The Cloud Defined, Part 3 of 8: Resource Pooling

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I am continuing my series of articles where I share my interpretation of the National Institute of Standards and Technology’s special publication 800-145. This week the focus is on the third fundamental characteristic of cloud computing according to the NIST’s definition:

Resource pooling. The provider’s computing resources are pooled to serve multiple consumers using a multi-tenant model, with different physical and virtual resources dynamically assigned and reassigned according to consumer demand. There is a sense of location independence in that the customer generally has no control or knowledge over the exact location of the provided resources but may be able to specify location at a higher level of abstraction (e.g., country, state, or datacenter). Examples of resources include storage, processing, memory, and network bandwidth.

Resource pooling is nothing new, and it is a technique that has existed long before IT did. Roads for public use, public libraries, the stock market, and countless other commonalities are forms of resource pooling. We all pay taxes so that we can collectively build a road for everyone to use. We collect books and media in one location so that any local resident may check out a resource at their convenience. We collectively gather our wealth into various private organizations and then buy and sell shares in a public market in order to generate a profit. Resource pooling works, and has been working, since the beginning of modern times.

Resource pooling within IT is no different. Leveraging that power of several unique units as a single entity increases the potential of each unique unit beyond what it could do in isolation. Pooling servers, storage, network connections, and any technical component to increase your organization’s abilities is an easy decision to make. The benefits are obvious.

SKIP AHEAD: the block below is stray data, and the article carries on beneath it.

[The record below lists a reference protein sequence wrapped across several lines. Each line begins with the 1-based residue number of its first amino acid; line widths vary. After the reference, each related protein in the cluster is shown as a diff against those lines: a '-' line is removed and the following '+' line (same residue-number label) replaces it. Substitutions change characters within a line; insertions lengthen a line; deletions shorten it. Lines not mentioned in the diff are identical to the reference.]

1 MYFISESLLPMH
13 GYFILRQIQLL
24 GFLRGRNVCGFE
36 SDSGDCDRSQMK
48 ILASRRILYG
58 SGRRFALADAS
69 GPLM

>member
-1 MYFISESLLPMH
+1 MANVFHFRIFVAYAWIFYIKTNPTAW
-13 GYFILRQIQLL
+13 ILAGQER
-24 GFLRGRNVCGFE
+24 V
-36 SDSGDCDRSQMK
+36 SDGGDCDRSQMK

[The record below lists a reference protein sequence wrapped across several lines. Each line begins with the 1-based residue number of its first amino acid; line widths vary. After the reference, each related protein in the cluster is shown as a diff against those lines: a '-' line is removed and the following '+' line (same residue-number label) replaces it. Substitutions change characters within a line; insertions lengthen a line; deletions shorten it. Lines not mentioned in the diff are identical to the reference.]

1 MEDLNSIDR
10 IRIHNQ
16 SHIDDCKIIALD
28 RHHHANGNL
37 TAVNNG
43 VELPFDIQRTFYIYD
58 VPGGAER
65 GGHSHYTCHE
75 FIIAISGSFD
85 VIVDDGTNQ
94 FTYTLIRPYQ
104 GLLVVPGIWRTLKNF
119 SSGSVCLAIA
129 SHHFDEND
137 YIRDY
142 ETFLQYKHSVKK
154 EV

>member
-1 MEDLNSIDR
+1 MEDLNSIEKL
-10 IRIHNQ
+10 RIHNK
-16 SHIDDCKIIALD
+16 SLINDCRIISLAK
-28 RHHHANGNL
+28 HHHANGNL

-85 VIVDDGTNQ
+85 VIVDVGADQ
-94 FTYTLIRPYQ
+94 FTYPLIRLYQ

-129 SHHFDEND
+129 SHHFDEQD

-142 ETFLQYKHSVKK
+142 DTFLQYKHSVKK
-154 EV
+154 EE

Yet there is another less obvious benefit to be gained from resource pooling: efficiency. The example that I like to use is a school bus. We pool our resources to provide a vehicle to bring students back and forth from school. Imagine what the roads would be like if every student had their own vehicle and driver? What kinds of delays would you encounter? How much would your taxes be to provide such a luxury? Resource pooling does not just increase the potential of individual units by combining them, but resource pooling also removes obstacles from those units paths. When your servers are pooled you spend less time supporting and maintaining those resources.

That is the beauty of resource pooling. It has more than one benefit. Resource pooling both increases potential and removes inhibitors from your environment. Cloud systems rely on both of these advantages gained from resource pooling.

That is all for this week, but my interpretation of the NIST’s definition of cloud computing continues with next week’s article! Be sure to return then to learn about another of the fundamental characteristics of cloud computing!

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